4.2 The Appellants disregard in part the concept of public policy and the strict requirements for reasons in support of the corresponding grievances (see BGE 117 II 604 at 3 p. 606). Their appeal brief contains some lengthy general observations from which no properly reasoned grievances can be extracted. Moreover their arguments amount in part to nothing more than criticism of an appellate nature against the decision under appeal, which is not admissible in the appeal proceedings (BGE 119 II 380 at 3b p. 382). The Appellants comment somewhat extensively the Bosman-decision of the European Court of Justice of December 15, 1995 (C-415/93 Union royale belge des sociétés de football association gegen Jean-Marc Bosman, Slg. 1995 page I-04921) as well as the genesis and interpretation of the FIFA Transfer Regulations. Based on this, they submit to the Federal Tribunal their view of the admissible termination grounds according to Art. 17 of the FIFA Transfer Regulations, as well as the pertinent principles of the assessment of compensation. By doing so, they show no violation of public policy (Art. 190 (2) (e) PILA). It is similarly not made out with regard to both the claim that Respondent 1 suffered no damage as a consequence of the termination of the contract or that the CAS  arbitrarily assessed the player’s value. Also of an appellate nature is the argument that the CAS took as decisive a transfer amount which would never have been paid as Club C.________ never exercised the option, as well as the claim that the CAS took into account the “gross transfer fee” as opposed to the “net transfer fee.”


Even if the Appellants could be heard as to their submissions of March 18 and April 21, 2010, filed after the term to appeal was expired, their explanations with regard to the judgment of the ECJ of March 16, 2010, C-325/08 Olympique Lyonnais SASP v. Oliver Bernard, Newcastle UFC, show no ground for appeal based on Art. 190 (2) PILA but again are merely inadmissible criticism of the computation of damages by the Arbitral Tribunal. In this respect they claim a violation of “fundamental principles of European Economic Area,” yet without demonstrating to what extent the duty to pay damages as a consequence of a player moving from a Ukrainian to a Spanish football club in violation of a contract would constitute an illegitimate limitation of the employee’s freedom of movement within the European Union according to Art. 45 of the Consolidated Version of the Treaty on the Functioning of the European Union of December 13, 2007 (OJAEU, Nr. C 115 of May 9, 2008, p. 47 ff.), neither do they show any connection with public policy according to Art. 190 (2) (e) PILA.


Furthermore the Appellants overlook that no violation of public policy can be justified merely by claiming repeatedly that some competition law provisions were violated (BGE 132 III 389 at 3.2 p. 397 f.), and consequently their arguments of the illicit reintroduction of a system of transfer in breach of competition rules, of the violation of the economic freedom, and of further breaches of competition come to naught. Apart from this and contrary to the Appellants’ view, it is not discernable to what extent the free choice of employment, the free access to gainful activity in the private economy, or the employee’s freedom of movement would be illegitimately limited when the employee is made to pay damages for wrongly terminating his employment contract.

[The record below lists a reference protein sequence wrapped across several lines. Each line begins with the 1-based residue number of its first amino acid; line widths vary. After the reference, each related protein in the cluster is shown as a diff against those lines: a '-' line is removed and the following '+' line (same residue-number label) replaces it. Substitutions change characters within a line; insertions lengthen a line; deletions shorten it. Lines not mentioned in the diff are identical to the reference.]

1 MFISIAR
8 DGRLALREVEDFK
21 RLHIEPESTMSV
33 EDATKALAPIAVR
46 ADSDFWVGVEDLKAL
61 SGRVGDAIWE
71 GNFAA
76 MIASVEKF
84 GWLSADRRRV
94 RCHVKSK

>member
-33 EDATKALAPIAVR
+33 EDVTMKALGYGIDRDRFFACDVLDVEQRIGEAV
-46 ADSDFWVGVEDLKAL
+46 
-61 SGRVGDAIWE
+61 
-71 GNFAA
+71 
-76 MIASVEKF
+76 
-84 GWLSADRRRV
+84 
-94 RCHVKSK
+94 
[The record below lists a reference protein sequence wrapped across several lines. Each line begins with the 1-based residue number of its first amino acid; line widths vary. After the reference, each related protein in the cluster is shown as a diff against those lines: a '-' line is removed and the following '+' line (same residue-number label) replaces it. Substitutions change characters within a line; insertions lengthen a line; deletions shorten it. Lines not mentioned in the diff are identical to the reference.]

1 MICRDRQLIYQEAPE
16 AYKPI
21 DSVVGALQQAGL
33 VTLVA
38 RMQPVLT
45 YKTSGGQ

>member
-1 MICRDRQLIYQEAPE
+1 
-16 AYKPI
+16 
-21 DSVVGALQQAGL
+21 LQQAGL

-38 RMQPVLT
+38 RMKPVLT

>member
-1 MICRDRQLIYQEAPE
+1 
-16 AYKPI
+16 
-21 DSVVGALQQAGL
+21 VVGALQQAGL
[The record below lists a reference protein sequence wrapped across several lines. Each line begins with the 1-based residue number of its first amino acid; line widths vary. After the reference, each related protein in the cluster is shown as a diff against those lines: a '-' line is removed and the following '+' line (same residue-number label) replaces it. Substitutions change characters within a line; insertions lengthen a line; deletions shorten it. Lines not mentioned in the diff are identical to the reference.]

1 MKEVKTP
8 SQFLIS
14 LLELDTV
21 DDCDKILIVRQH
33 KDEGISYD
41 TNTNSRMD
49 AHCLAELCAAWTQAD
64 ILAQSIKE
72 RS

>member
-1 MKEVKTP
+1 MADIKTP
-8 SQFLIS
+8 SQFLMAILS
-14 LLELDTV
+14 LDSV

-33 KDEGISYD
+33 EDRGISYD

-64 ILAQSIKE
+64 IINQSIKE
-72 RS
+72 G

4.3 With reference to public policy (Art. 190 (2) (e) PILA), the Appellants argue in vain that the award under review would suffer from an irresolvable contradiction as to the assessment of the compensation due. Contrary to the view expressed in the appeal brief, an internal contradiction in the reasons of an award is not a violation of public policy (Decision 4A_612/2009 of February 10, 2010, at 6.2.2; Decision 4A_464/2009 of February 15, 2010, at 5.1).


4.4 The argument of a disproportionate commitment by the player according to Art. 27 ZGB is not convincing.


A breach of that provision does not automatically indicate a violation of public policy; such a violation is only made out in the case of a blatant and grievous violation of a fundamental right (see Decision 4A_458/2009 of June 10, 2010 at; 4P.12/2000 of June 14, 2000 at 5b/aa with references). It must be considered in this respect that a contractual limitation of economic freedom is disproportionate within the meaning of Art. 27 (2) ZGB only when the obligee submits to someone else’s arbitrariness, gives up his economic freedom, or restricts it in such a way that the foundation of his economic existence is jeopardized (BGE 123 III 337 at 5 p. 345 f. with references).


There is no such contractual limitation in the case at hand. Appellant 1 entered into the employment of Respondent 1 for a high salary for five years. As rightly pointed out in the answer to the appeal, such a commitment for several years is not illegitimate from the point of view of the protection of personality. Neither is a disproportionate commitment to be found because Appellant 1 has to answer for the damage arising from his breach of contract, as such a sanction corresponds to the recognized principles of contract liability.


4.5 The argument that the CAS violated public policy by awarding so called punitive damages which had nothing to do with appropriate compensation for the victim is also unfounded. Contrary to what the Appellants claim, nothing in the award under review suggests that the CAS would have engaged into doubling the damages. In particular it did not compensate for a “fictitious performance” of the player during the remaining two years of the contractual term and additionally adjudicated the transfer fee as argued in the appeal. Instead the CAS took into account the transfer amount in assessing the value of the services lost. The grievance comes to naught on that basis alone.